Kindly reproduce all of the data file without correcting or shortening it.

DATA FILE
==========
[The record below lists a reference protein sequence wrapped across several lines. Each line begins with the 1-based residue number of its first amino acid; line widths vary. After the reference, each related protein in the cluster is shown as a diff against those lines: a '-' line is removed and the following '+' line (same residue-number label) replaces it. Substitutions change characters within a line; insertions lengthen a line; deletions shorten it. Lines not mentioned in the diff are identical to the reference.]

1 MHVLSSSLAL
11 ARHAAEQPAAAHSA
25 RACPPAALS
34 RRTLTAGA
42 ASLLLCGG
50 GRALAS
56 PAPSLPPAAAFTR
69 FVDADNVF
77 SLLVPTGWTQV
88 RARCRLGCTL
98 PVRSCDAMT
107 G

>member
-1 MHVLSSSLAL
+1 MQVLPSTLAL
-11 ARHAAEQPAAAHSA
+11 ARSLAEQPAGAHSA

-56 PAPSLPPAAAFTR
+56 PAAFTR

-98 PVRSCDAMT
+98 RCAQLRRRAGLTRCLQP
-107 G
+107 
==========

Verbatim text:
[The record below lists a reference protein sequence wrapped across several lines. Each line begins with the 1-based residue number of its first amino acid; line widths vary. After the reference, each related protein in the cluster is shown as a diff against those lines: a '-' line is removed and the following '+' line (same residue-number label) replaces it. Substitutions change characters within a line; insertions lengthen a line; deletions shorten it. Lines not mentioned in the diff are identical to the reference.]

1 MHVLSSSLAL
11 ARHAAEQPAAAHSA
25 RACPPAALS
34 RRTLTAGA
42 ASLLLCGG
50 GRALAS
56 PAPSLPPAAAFTR
69 FVDADNVF
77 SLLVPTGWTQV
88 RARCRLGCTL
98 PVRSCDAMT
107 G

>member
-1 MHVLSSSLAL
+1 MQVLPSTLAL
-11 ARHAAEQPAAAHSA
+11 ARSLAEQPAGAHSA

-56 PAPSLPPAAAFTR
+56 PAAFTR

-98 PVRSCDAMT
+98 RCAQLRRRAGLTRCLQP
-107 G
+107 